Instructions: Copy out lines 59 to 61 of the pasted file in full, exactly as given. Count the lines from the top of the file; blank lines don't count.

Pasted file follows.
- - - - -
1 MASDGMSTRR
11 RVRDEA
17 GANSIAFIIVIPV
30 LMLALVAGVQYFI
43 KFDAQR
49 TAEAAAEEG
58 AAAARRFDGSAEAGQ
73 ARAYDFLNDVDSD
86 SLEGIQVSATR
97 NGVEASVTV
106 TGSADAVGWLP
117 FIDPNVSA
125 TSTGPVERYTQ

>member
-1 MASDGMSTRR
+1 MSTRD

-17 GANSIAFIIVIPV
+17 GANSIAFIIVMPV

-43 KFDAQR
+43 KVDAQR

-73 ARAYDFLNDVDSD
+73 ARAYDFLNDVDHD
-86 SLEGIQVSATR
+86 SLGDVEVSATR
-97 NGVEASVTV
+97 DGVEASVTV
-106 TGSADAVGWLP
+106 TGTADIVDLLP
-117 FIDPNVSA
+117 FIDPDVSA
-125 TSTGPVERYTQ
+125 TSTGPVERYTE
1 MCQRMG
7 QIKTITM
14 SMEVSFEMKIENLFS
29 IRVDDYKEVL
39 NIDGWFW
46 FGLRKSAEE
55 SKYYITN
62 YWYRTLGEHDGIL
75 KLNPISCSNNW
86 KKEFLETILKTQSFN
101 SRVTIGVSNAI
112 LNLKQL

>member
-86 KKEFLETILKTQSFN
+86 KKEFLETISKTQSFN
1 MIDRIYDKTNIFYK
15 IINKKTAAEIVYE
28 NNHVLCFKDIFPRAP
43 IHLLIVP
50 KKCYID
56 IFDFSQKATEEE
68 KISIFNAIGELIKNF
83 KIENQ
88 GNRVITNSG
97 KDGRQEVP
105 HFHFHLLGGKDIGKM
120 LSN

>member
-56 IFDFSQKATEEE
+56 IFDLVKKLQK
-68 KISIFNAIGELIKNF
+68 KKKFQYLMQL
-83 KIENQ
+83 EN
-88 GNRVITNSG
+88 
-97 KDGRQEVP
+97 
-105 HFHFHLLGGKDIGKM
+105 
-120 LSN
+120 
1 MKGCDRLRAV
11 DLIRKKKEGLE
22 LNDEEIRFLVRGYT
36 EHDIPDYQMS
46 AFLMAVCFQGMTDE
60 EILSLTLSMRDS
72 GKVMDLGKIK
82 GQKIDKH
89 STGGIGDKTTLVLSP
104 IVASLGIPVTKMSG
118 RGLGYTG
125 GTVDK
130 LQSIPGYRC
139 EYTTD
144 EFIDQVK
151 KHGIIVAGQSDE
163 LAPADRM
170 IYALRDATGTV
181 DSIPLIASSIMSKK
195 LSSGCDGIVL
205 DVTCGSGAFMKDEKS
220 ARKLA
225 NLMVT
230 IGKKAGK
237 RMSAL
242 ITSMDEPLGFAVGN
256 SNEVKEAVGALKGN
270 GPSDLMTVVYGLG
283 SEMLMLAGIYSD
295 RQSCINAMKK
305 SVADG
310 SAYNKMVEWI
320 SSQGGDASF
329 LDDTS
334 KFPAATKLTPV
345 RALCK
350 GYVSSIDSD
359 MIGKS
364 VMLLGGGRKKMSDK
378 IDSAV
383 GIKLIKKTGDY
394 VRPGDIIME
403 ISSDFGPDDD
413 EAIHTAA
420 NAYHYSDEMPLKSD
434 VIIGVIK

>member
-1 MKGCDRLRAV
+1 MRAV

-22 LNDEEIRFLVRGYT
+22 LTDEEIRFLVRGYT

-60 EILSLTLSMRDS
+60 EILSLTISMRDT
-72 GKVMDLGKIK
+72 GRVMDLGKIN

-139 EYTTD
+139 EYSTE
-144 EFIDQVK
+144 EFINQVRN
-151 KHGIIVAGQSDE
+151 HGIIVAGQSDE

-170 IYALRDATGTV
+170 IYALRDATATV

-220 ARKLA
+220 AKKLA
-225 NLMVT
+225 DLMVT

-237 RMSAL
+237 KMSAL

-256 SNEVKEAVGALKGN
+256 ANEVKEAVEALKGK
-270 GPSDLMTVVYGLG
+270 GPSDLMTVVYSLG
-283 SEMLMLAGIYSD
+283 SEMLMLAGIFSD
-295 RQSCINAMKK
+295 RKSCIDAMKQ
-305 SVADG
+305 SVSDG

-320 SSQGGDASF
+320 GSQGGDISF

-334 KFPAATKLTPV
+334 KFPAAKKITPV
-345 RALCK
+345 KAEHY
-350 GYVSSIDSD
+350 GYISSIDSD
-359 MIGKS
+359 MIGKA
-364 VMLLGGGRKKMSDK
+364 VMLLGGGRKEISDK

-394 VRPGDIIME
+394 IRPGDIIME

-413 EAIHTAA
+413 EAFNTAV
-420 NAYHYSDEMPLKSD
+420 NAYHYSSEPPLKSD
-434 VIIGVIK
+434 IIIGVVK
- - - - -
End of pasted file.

120 LSN

>member
-56 IFDFSQKATEEE